- Type III (CM-III). This type is the most severe. The cerebellum, brain stem, and possibly other parts of the brain dip down through the bottom of the skull. In rare cases, the brain and brain covering may poke out through the back of the head or neck. A baby with Type III CM may not live long. Children who do will have severe neurologic problems such as mental impairment, seizures, and muscle problems.
What causes a Chiari malformation type I in a child?
The exact cause of a congenital Chiari malformation type I is not known. A problem during fetal growth may cause the defect. It may be caused by contact with harmful substances during pregnancy. Or it may be linked with genetic problems that run in families.
An acquired Chiari malformation type I happens to a person after birth. It is caused by excess leaking of spinal fluid from the lower back (lumbar) or chest (thoracic) areas of the spine. This can happen because of an injury, contact with harmful substances, or an infection.
What are the symptoms of a Chiari malformation type I in a child?
Your child may not have any symptoms. Or symptoms may develop slowly over time. Most children don't have symptoms until they are teens or young adults.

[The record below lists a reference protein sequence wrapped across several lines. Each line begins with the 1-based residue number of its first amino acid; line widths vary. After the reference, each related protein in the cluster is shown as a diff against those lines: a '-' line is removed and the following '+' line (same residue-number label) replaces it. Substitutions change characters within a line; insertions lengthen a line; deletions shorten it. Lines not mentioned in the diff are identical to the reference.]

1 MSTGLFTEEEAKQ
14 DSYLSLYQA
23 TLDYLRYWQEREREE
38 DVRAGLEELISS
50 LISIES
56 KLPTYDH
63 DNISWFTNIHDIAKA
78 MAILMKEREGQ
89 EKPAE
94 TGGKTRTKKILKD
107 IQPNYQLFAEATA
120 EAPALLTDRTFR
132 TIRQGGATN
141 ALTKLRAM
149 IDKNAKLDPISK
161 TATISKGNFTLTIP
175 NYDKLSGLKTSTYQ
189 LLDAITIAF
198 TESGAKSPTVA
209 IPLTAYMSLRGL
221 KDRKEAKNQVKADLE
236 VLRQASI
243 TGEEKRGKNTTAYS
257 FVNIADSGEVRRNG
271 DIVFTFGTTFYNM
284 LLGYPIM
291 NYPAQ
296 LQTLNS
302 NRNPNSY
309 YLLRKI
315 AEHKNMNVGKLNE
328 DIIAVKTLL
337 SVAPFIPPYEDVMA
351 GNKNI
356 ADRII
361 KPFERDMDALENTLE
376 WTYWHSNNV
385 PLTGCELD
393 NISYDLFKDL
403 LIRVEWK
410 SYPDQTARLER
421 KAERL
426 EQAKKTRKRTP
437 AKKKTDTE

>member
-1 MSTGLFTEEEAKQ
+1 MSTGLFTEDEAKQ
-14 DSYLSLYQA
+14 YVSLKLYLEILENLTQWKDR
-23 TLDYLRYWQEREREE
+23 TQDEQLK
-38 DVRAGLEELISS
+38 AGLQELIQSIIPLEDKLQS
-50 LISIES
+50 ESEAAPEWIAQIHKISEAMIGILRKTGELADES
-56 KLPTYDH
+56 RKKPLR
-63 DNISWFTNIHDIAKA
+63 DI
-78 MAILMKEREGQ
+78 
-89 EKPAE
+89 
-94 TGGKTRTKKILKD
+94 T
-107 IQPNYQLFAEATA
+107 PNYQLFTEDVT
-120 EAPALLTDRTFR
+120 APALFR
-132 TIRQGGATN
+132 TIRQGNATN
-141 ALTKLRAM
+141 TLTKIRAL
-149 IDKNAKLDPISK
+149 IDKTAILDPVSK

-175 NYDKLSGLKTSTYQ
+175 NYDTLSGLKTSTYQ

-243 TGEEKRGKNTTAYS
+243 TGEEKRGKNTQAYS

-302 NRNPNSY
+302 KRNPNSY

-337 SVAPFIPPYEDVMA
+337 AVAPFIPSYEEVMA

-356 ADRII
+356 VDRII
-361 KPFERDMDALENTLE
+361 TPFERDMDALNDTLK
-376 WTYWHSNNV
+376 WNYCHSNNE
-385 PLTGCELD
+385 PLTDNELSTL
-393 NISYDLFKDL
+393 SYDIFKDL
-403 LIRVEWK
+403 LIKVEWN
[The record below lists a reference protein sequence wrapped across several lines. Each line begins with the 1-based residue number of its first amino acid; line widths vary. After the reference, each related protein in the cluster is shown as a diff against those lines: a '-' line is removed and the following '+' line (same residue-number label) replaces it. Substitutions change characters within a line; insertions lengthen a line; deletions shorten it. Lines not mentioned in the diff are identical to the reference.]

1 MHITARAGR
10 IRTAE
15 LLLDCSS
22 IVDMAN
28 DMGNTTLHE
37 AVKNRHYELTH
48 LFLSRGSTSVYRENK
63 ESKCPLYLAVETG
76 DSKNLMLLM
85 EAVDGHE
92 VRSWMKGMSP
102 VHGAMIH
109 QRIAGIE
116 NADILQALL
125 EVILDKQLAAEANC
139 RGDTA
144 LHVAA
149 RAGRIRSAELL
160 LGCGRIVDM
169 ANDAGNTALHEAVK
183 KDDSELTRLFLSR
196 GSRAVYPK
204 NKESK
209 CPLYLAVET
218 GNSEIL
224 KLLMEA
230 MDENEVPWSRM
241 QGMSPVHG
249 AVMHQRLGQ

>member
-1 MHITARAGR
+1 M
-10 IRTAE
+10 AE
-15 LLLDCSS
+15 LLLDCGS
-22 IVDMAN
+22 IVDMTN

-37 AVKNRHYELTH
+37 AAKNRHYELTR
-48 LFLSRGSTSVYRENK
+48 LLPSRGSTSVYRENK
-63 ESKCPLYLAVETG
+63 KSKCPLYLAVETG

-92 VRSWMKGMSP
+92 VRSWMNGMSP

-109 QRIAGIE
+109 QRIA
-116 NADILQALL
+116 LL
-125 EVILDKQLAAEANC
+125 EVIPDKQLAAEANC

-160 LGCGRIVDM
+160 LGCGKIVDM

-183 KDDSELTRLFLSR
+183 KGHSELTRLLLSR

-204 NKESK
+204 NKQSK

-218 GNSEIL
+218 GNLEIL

The most common symptoms are headaches or pain in the back of the head or neck. The headaches and pain are made worse by coughing, laughing, or sneezing.
Your child may also have other symptoms of a Chiari malformation type I, such as:
- Hoarseness or trouble speaking
- Trouble swallowing
- Rapid, back and forth eye movements (nystagmus)
- Periods of not breathing during sleep (sleep apnea)
- Weakness or abnormal movements
- Trouble with balance
- Abnormal reflexes
- Abnormal shape of the spine (scoliosis)
Your child may also have a pocket of fluid in the spinal cord or brain stem. This is called a syrinx. A syrinx can cause trouble walking or pain in the arms or legs.
How is a Chiari malformation type I diagnosed in a child?
In a child with no symptoms, the defect may be found when imaging tests are done for other reasons. For a child with symptoms, the health care provider will ask about your child's health history and give your child a physical exam. He or she may refer your child to a specialist.